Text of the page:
- We caught up with Thomas Bürkle, Chief Designer at Hyundai Motor's European Design Centre, to discuss aspects of the New Generation i30’s interior and exterior design.
Can you describe the design process for the New Generation i30?
When we start a new project, we undertake research concerning the current car environment, consumer trends and customer research, before developing a proportional model to determine what the full-size car’s proportions should be. This was a particularly key issue for the i30 because we wanted to make the design cleaner with very rich and fluid shapes, but less ornamental. We decided to focus on proportions, which meant really studying the side-view of the car; having shorter front and rear overhang, extending the wheel base, to achieve a sleeker more premium-oriented design.
The first stage is the concept development phase, defining volumes to set the objectives for the designers, followed by a sketch phase where designers compete with one another. The selected sketches are then digitised and 1/4 scale clay models are created. Eventually, two compete with each other as full-size clay models, and are presented to the design headquarters in South Korea, where one design is chosen.
For the interior design, there was also a sketch competition where we selected a theme, built up an interior mock-up, and studied ergonomics. The refinement of the model was important. We wanted to improve the quality of the interior, focusing on the materials and surface treatment like the fabrics or the leather of the seats and even details like the quality of the stitching. The paint quality was also an issue, so it was a very ambitious project because we wanted to make a big step forward.
What are your personal highlights of the design?
The surfaces of the car are very rich, creating a nice play of light and shadow on the sleek body side. My personal highlight is the three-quarter rear view. I think that the wide shoulder and the tapered roof, together with the black upper spoiler that frames the C-pillar and the lower band between the fog lamps together create a really wide look and a good stance for the car.
The New Generation i30 is the first Hyundai model with the Cascading Grille, which will become the new brand identity. What was the inspiration for this grille?
When we developed the project, it was clear that with the New Generation i30 we had to take a step forward with our brand identity. Therefore we looked at the hexagonal grille, which was a very strong brand icon, but lately other companies had gone in a similar direction, so we decided to develop it further. We also felt that the fluid form language would fit in well with a fluid grille shape. For the Cascading Grille, we were inspired by steel mills where you see the liquid iron flowing down like a waterfall. It’s an evolution of the hexagonal grille, with a more refined and expressive design.
Can you explain how the interior design is different from the previous model and how it has evolved?
We were inspired by the wing of an aeroplane when we designed the interior, and we wanted to have a very slim, sleek dashboard. We wanted to go away from a big centre console that is vertical to a more horizontal layout, which creates a more airy interior. We’re very proud of the free-standing screen, the first time Hyundai has made this step, and it was quite a challenge for the engineers as well. If you look at the steering wheel design, it was really important to have a comfortable seating position, so ergonomics was crucial. We also have an ergonomics engineer on our team supporting the designers, to check the layout for its ergonomic fit.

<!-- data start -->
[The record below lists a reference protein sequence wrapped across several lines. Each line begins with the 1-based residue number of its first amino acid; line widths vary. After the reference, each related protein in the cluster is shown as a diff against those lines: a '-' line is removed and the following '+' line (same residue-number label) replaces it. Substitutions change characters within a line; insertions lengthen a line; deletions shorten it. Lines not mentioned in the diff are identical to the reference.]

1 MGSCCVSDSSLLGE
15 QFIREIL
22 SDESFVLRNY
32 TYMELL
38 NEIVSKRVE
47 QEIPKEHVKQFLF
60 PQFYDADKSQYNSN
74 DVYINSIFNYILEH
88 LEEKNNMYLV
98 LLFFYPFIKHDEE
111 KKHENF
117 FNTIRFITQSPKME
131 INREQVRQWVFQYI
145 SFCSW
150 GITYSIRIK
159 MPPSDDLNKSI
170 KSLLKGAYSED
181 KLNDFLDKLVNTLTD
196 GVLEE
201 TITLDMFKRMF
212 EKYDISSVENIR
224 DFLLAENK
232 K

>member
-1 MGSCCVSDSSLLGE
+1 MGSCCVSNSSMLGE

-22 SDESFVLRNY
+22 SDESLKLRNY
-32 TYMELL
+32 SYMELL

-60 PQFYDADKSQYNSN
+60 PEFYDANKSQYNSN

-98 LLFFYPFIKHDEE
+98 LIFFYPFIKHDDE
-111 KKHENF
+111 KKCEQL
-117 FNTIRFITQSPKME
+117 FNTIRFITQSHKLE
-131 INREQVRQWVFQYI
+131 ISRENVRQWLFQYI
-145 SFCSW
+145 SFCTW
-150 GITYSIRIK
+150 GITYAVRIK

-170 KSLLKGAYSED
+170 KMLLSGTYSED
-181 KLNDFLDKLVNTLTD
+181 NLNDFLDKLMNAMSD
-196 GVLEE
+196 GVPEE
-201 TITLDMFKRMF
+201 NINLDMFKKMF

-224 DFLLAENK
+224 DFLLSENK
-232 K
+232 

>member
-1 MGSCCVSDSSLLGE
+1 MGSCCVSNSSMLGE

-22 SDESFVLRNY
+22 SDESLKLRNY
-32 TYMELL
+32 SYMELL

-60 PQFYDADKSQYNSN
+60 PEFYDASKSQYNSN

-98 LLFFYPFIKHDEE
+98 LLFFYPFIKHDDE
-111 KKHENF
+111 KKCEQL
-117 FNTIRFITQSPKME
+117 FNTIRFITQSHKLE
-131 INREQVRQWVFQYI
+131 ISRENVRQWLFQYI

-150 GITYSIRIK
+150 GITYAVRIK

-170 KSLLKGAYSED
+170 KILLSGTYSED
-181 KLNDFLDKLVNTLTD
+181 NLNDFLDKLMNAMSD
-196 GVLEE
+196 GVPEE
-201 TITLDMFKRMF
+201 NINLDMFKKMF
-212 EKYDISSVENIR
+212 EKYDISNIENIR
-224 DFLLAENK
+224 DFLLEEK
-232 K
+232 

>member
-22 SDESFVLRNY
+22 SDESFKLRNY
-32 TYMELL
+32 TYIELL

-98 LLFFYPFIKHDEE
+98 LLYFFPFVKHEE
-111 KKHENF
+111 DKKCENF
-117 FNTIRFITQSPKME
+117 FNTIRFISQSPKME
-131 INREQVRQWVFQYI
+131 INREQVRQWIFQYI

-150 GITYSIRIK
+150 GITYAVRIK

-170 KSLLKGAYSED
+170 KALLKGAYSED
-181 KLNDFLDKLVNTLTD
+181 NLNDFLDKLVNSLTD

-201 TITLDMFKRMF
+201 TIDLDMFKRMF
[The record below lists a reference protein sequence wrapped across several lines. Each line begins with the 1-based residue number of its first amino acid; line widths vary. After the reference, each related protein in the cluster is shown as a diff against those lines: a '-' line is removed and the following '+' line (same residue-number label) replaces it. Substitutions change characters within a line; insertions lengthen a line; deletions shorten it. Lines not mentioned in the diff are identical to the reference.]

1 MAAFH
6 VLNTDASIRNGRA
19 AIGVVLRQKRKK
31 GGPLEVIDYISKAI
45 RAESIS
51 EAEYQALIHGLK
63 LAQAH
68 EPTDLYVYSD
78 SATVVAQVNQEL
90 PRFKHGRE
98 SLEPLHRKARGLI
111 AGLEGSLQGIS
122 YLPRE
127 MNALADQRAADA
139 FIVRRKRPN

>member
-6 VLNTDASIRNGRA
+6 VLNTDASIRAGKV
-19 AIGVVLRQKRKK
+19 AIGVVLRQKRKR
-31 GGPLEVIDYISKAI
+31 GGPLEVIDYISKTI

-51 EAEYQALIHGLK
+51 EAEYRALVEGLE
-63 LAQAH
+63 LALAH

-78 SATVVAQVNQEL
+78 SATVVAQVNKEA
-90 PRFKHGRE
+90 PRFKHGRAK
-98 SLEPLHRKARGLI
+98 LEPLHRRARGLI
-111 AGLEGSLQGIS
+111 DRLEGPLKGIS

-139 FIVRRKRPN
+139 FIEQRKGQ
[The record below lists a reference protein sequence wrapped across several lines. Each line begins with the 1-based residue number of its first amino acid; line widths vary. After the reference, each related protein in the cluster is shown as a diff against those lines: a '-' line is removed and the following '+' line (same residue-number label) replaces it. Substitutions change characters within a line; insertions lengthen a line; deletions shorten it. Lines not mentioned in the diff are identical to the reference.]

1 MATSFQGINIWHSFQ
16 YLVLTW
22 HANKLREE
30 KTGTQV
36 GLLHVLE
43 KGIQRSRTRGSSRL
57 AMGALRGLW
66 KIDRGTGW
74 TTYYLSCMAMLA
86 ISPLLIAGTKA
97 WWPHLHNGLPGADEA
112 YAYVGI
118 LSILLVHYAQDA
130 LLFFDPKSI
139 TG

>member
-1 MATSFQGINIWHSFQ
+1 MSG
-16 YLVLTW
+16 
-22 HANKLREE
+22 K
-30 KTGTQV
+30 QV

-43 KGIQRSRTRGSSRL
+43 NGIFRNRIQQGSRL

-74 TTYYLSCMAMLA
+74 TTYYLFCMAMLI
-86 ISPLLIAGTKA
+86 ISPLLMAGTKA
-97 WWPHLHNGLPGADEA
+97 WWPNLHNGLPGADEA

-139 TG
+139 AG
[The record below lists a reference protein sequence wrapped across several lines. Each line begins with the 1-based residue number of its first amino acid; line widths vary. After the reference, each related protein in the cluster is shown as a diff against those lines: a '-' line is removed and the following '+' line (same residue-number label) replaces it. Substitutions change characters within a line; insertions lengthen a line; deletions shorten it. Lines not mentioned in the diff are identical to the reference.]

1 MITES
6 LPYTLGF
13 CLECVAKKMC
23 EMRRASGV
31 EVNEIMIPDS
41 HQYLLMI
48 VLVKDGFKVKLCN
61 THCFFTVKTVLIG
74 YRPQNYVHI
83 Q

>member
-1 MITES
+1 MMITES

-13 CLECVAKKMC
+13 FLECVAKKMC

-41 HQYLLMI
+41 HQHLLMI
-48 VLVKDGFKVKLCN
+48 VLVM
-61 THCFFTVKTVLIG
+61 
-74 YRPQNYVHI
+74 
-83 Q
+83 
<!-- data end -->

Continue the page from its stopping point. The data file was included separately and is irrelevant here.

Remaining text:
Finally, in your opinion, what makes the New Generation i30 a car for everyone?
The car is compact and offers high comfort for travelling long distances as well as in the city. It’s roomy inside, it’s very comfortable to drive, it has a touch of sportiness and it’s agile. It also has a decent front space, as we didn’t want to create too much of a wedged body section, so that children can see outside when sitting in the back. All these things make the car appealing to a very big group in society: for single people as well as families.
I think the car is a great all-round package, with different types of efficient engines and the latest connectivity features as well as a wide spectrum of colours and trims. For the interior we also have a fabric and leather combination for the seats, so I think the car is for everyone.
Besides the rational reasons to buy a car, such as safety and having all the features you need for comfortable driving, the emotional aspect of design is very important, that you feel proud as an owner and that the product expresses value and self confidence. Its design is timeless and not polarising. It's a great looking car and a matured product.
1.4 MPI (100 PS): Fuel consumption combined: 5.6 - 5.4 l/100 km; urban: 6.8 - 6.6 l/100 km; extra-urban: 4.9 - 4.8 l/100 km; CO2 emissions combined: 130 - 126 g/km
1.0 T-GDi (120 PS): Fuel consumption combined: 5.0 - 4.5 l/100 km; urban: 5.8 - 5.4 l/100 km; extra-urban: 4.6 - 4.0 l/100 km; CO2 emissions combined: 115 - 103 g/km
1.4 T-GDi (140 PS): Fuel consumption combined: 5.5 - 4.8 l/100 km; urban: 6.6 - 5.9 l/100 km; extra-urban: 5.0 - 4.1 l/100 km; CO2 emissions combined: 125 - 109 g/km
1.6 CRDi (95 PS): Fuel consumption combined: 3.8 - 3.6 l/100 km; urban: 4.1 – 4.0 l/100 km; extra-urban: 3.6 - 3.5 l/100 km; CO2 emissions combined: 98 - 95 g/km
1.6 CRDi (110 PS): Fuel consumption combined: 4.1 - 3.4 l/100 km; urban: 4.4 – 3.8 l/100 km; extra-urban: 3.9 - 3.2 l/100 km; CO2 emissions combined: 109 - 89 g/km
1.6 CRDi (136 PS): Fuel consumption combined: 4.1 - 3.8 l/100 km; urban: 4.4 - 4.2 l/100 km; extra-urban: 3.9 - 3.6 l/100 km; CO2 emissions combined: 109 - 99 g/km
*Depending on trim and tire specifications.